</center>

Incidents and accidentsEdit

China Airlines has suffered the following incidents and accidents since its formation. The last fatal accident occurred in 2002:

  • On 2 January 1969, Douglas DC-3A B-309 crashed into Mount Paku, Taiwan. The aircraft was operating a domestic scheduled passenger flight from Taitung Airport to Kaohsiung International Airport. All 24 passengers and crew were killed.[34]
  • On 12 August 1970, China Airlines Flight 206, a NAMC YS-11, struck a ridge while landing at Taipei, killing 14 people.
  • On 20 November 1971, China Airlines Flight 825, a Caravelle aircraft, blew up after a bomb on it exploded, causing the deaths of 25 people over the Penghu Islands.
  • On 24 March 1975, Douglas C-47A B-1553 crashed at Kompong Cham following a mid-air collision with a Cessna L-19 Bird Dog.[35]
  • On 21 August 1983, China Airlines Flight 811, a Boeing 767 from Taipei, landed in Manila. Benigno Aquino Jr. the former senator in Philippines was assassinated after being escorted from the plane. The case is not yet solved.
  • On 19 February 1985, China Airlines Flight 006, a Boeing 747SP, performed an uncontrolled descent over the Pacific Ocean resulting in substantial damage to the aircraft.
  • On 16 February 1986, China Airlines Flight 2265, a Boeing 737, crashed in Makung, Penghu, killing 13.
  • On 3 May 1986, China Airlines Flight 334, a Boeing 747 200F, was hijacked by its pilot, who landed the plane in Guangzhou, China where he defected. The ROC government sent a delegation to discuss with their mainland counterpart regards the return of the plane and 2 remaining crew.
  • On 26 October 1989, a China Airlines Flight 204 Boeing 737-200 crashed shortly after takeoff from Hualien, Taiwan. All 54 passengers and crew aboard were killed.
  • On 29 December 1991, China Airlines Flight 358, a Boeing 747-200F, hit a hillside at Wanli, Taiwan after separation of its No.3 & 4 engines, killing five people.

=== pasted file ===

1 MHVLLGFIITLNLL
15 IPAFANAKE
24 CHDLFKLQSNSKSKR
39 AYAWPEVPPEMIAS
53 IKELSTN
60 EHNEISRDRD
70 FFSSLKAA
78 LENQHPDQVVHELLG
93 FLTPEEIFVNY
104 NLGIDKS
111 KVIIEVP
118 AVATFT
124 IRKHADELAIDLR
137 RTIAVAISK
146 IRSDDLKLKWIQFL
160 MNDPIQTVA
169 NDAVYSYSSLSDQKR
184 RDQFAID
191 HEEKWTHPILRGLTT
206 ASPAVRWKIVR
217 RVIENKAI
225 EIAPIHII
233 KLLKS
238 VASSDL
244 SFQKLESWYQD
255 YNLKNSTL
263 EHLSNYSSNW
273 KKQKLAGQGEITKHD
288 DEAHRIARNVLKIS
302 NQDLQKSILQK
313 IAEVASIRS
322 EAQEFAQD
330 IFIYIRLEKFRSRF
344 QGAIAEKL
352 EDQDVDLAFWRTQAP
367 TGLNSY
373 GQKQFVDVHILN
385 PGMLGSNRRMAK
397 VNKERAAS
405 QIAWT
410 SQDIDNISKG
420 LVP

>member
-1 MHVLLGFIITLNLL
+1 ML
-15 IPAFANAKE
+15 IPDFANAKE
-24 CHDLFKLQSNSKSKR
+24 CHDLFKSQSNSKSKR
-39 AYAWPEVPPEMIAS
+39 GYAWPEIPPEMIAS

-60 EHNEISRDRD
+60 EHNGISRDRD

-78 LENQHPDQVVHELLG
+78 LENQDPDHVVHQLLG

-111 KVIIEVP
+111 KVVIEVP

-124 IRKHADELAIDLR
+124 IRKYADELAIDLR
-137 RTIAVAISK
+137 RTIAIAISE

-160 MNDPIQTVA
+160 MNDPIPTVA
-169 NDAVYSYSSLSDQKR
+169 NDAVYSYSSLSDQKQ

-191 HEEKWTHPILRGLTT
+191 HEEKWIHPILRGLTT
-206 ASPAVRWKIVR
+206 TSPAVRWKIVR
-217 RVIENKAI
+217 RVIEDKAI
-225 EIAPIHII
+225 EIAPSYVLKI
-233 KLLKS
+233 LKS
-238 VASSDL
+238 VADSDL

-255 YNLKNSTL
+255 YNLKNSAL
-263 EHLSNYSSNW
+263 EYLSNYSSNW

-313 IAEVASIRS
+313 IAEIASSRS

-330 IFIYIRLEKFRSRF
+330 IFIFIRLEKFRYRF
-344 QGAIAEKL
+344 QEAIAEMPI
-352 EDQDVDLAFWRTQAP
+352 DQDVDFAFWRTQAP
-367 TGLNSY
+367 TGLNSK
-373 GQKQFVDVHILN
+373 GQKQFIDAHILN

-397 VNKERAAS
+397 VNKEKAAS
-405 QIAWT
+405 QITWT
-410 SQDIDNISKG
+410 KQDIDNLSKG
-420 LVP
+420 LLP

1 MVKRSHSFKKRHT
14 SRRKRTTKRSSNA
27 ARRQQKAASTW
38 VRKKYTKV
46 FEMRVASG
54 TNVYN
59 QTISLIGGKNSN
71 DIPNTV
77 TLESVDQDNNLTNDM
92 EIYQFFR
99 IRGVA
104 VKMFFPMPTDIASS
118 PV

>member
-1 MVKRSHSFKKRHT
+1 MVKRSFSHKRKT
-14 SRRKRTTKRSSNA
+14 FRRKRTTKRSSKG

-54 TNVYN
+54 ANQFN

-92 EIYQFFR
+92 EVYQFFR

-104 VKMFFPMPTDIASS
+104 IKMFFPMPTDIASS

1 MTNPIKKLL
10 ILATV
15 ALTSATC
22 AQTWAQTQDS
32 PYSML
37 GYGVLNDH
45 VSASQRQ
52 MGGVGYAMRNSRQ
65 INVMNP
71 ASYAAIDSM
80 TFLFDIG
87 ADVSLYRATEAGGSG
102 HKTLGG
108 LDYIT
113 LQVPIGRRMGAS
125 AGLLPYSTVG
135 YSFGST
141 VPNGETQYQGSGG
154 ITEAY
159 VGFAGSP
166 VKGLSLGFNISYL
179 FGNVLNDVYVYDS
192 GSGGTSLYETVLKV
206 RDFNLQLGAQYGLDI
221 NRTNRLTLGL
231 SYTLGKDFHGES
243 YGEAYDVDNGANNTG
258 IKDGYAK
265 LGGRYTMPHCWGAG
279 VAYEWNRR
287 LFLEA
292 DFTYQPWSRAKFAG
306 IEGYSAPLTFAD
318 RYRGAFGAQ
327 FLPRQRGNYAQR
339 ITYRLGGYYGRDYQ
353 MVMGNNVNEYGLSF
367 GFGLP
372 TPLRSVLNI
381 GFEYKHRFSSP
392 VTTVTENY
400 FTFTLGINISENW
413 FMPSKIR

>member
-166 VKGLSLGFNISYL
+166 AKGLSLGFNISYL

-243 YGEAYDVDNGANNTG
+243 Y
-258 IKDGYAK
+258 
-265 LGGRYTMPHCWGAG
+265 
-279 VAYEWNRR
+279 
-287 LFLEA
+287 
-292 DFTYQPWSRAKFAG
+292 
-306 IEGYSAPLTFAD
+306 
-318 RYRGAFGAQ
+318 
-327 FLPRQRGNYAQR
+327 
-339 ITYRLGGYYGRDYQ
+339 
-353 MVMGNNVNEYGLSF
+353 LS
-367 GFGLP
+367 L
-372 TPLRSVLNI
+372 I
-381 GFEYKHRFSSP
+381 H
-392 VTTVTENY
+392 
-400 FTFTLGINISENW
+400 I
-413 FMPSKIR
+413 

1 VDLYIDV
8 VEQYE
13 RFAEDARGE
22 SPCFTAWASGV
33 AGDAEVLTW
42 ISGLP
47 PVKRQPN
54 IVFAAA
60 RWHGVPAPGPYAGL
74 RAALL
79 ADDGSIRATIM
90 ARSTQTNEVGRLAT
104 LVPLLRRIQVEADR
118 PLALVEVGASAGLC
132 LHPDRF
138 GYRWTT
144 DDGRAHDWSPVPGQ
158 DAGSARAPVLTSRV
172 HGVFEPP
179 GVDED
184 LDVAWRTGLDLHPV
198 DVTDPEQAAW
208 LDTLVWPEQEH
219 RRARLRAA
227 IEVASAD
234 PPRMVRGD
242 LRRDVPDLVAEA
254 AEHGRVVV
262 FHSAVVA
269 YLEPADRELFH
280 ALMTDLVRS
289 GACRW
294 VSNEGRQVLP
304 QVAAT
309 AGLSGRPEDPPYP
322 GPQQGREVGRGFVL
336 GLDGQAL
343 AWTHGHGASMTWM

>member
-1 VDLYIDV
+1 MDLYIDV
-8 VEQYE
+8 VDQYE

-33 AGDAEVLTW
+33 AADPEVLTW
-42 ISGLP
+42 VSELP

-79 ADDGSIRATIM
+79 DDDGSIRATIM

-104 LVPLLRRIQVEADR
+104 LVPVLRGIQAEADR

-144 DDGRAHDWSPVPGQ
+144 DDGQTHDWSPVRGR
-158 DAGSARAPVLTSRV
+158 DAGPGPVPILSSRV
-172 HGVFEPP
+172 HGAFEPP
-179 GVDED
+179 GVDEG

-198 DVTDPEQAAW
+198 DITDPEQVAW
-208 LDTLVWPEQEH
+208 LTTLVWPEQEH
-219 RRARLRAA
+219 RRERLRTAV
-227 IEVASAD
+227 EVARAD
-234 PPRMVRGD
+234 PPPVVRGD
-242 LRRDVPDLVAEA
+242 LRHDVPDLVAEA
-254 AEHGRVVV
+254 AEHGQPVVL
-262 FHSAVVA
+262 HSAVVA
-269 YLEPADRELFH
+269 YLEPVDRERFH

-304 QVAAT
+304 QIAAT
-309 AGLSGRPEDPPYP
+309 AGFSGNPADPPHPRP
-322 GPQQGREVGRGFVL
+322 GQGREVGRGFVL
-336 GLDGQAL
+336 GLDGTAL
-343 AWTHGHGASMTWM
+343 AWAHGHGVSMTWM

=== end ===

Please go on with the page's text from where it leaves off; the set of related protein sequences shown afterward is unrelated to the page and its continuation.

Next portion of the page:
• On 4 November 1993, China Airlines Flight 605, a brand new Boeing 747-400, overran the Kai Tak Airport runway 13 while landing during a typhoon. It had touched down more than 2/3 down the runway and was unable to stop before the end of the runway, finishing up in Hong Kong harbor. All 396 people on board were safely evacuated but the aircraft was written off. The vertical stabilizer was dynamited away due to its interference with Kai Tak's ILS systems.
  • On 26 April 1994, China Airlines Flight 140, an Airbus A300, crashed while landing at Nagoya, Japan, killing 264 people.
  • On 16 February 1998, China Airlines Flight 676, an Airbus A300, crashed after a failed missed-approach at Chiang Kai-shek International Airport in Taiwan, killing all 196 aboard along with 9 on the ground, including ROC Central Bank chief Hsu Yuan-Dong.
  • On 22 August 1999, China Airlines Flight 642, a McDonnell Douglas MD-11, flipped over while landing at Hong Kong airport during a typhoon. Three people were killed.
  • On 25 May 2002, China Airlines Flight 611, a Boeing 747-200B, broke up in mid-air on the way to Hong Kong International Airport in Hong Kong from Chiang Kai-shek International Airport in Taiwan. All 206 passengers and 19 crew members died. The aircraft was the last 747-200 in China Airlines' fleet.
  • On 20 August 2007, China Airlines Flight 120]], a Boeing 737-800 inbound from Taipei caught fire shortly after landing at Naha Airport in Okinawa Prefecture]], Japan. After stopping on the tarmac, the engine started smoking and burning, and later exploded causing the aircraft to catch fire.[36] A statement from the airline confirmed that all passengers and crew members were safely evacuated, and a ground engineer knocked off his feet by the blast was unhurt.[37] The cause of the explosion has been attributed to a fuel leak caused by a bolt from the right wing slat puncturing the fuel tank.[38]

ReferencesEdit

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  26. "Cargo." Taiwan Taoyuan International Airport. Retrieved on March 15, 2010. "Address: 12F., No.131, Sec. 3, Nanjing E. Rd., Songshan District, Taipei City 105, Taiwan (R.O.C.)."
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External linksEdit

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Template:China Airlines Group Template:Navboxes